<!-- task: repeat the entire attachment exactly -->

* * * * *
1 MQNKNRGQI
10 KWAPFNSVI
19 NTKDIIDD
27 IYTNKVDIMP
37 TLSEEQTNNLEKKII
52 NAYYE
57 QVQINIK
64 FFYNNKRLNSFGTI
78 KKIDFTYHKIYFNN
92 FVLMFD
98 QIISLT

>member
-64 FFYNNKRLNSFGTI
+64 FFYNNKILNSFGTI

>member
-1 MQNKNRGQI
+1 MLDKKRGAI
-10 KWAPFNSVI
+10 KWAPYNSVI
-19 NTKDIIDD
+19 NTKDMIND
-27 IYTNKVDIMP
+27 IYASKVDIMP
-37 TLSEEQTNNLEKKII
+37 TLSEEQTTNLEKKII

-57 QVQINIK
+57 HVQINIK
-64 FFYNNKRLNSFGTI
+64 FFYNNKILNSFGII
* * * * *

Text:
1 MQNKNRGQI
10 KWAPFNSVI
19 NTKDIIDD
27 IYTNKVDIMP
37 TLSEEQTNNLEKKII
52 NAYYE
57 QVQINIK
64 FFYNNKRLNSFGTI
78 KKIDFTYHKIYFNN
92 FVLMFD
98 QIISLT

>member
-64 FFYNNKRLNSFGTI
+64 FFYNNKILNSFGTI

>member
-1 MQNKNRGQI
+1 MLDKKRGAI
-10 KWAPFNSVI
+10 KWAPYNSVI
-19 NTKDIIDD
+19 NTKDMIND
-27 IYTNKVDIMP
+27 IYASKVDIMP
-37 TLSEEQTNNLEKKII
+37 TLSEEQTTNLEKKII

-57 QVQINIK
+57 HVQINIK
-64 FFYNNKRLNSFGTI
+64 FFYNNKILNSFGII